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Beyond the Bale : June 2018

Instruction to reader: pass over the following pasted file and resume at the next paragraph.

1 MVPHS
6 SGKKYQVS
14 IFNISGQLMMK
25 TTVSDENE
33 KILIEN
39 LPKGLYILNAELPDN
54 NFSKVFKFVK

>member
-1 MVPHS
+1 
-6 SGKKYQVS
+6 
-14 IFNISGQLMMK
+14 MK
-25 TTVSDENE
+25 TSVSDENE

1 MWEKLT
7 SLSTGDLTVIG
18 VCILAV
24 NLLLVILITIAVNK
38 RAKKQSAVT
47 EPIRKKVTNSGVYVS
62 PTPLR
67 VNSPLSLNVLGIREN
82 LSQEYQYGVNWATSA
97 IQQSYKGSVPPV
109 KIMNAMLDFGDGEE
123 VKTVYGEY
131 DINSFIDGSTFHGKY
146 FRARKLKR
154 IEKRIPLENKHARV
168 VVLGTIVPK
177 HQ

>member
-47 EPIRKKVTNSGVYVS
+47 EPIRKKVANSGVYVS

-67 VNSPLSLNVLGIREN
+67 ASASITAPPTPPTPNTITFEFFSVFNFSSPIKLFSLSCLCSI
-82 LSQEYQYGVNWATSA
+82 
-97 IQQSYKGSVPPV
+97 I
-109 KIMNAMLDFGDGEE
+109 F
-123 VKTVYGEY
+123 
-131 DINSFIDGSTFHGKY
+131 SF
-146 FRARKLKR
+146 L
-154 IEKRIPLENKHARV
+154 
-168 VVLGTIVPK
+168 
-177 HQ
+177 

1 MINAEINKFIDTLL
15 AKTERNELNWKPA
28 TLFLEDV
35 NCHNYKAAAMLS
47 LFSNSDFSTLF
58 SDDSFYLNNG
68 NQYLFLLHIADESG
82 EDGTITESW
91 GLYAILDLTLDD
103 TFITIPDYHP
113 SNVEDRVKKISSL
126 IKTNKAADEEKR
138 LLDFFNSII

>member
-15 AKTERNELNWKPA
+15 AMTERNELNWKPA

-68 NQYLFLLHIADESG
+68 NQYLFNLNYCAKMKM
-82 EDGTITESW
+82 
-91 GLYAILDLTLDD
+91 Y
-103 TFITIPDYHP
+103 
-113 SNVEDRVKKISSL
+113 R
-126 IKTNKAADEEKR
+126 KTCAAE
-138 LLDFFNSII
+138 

AUSTRALIAN WOOL IN CHINA – 50 YEARS Times have changed in China, and quickly. Even as recently as the 1980s, when Australian wool trade delegations visited China they would arrive – via Chinese state airline – at Shanghai Hongqiao airport situated in the middle of the countryside and surrounded by paddy fields. Today, the airport is in the same place but is surrounded by modern skyscrapers and high-speed bullet trains. The China we know today is not the China of 50 years ago, or 25 years ago, or even just 10 years ago. With 1.4 billion people driving a new consumer culture and an economy growing at more than 7% per year, today it seems that the only constant in China is change. But one thing that has endured is the country’s vast appetite and passion for Australian Merino wool and its deeply committed relationship with Australian woolgrowers. The first exports of wool to China started more than half a century ago, with some records dating back to the 1920s. Today China is Australia’s largest customer, buying about 75% of its total wool exports. The exports have risen markedly since 1980, from 21 million kilograms (mkg) greasy to 271 mkg greasy in 2017 (worth $2,759 million). As the Chinese economy rapidly expands and consumer tastes mature faster than anyone had imagined, China’s relationship with Australian Merino wool has now grown to encompass luxury and mainstream retail, high-tech processing facilities and, above all else, a higher demand for the fibre – which is good news for Australian woolgrowers. THE RELATIONSHIP WASN’T ALWAYS SO EASY... Visits to China 50 years ago (in the midst of the Cultural Revolution) were not permitted and wool trade negotiations instead took place at the twice-yearly Canton Trade Fair – not that it was any easier to get there, despite being just 100km over the border from Hong Kong. “To today’s visitor to Canton (Guangzhou) the entry problems of the 1960s would sound impossible,” said Ian McIvor AM, who visited Canton twice-yearly as a wool buyer in the southern markets. Firstly, visitors such as Mr McIvor had to apply for an invitation to attend from a contact organisation in China, after which they proceeded to Hong Kong, where they applied for a visa at the China Tourist Centre. They then had to wait two to three days until the visa was issued, before taking the train to Lo Wu and entering China. “At this stage, your passport and luggage were taken from you, a hotel room was allocated and you were issued with a ticket on the next train to Canton,” he said. On arrival in Canton a bus dropped people at an allocated hotel, where their luggage had been delivered to their room. But even once they arrived, travel in Canton was difficult due to the presence and influence of the Red Guards, who restricted movements and accompanied bus journeys to and from the fair. However, everything improved significantly after Australia’s recognition of China in 1972 and a period of economic liberalisation under People’s Republic of China leader Deng Xiaoping, who also modernised the industries of agriculture, science and technology. Former CEO of Michell Wool, Andrew Thomas. In a series of initiatives this year, AWI is marking more than half a century of a cross-cultural partnership between Australia and China – spanning the wool trade through to design creativity. By not only looking back at China’s astonishing growth, but more importantly looking to the future, AWI aims to secure Merino wool’s position as the fibre of choice for China’s burgeoning middle class and thereby increase awareness and demand for the fibre. A delegation of Chinese media visited Australia at the end of May, to not only experience the origin of this fine fibre but also celebrate the special bond between the two counties. Utilising its strong position in the market, AWI’s subsidiary The Woolmark Company will also present a selection of China’s established designers who have achieved success and recognition, locally and internationally, at a special event in China. It will showcase Australian Merino wool as a modern and innovative fibre used by the most important designers of the new world. The AWI initiatives will be reported in Beyond the Bale later this year. AWI MARKS HISTORY OF AUSTRALIAN WOOL IN CHINA Wool buyer Ian McIvor on one of his early visits to China. 24 OFF FARM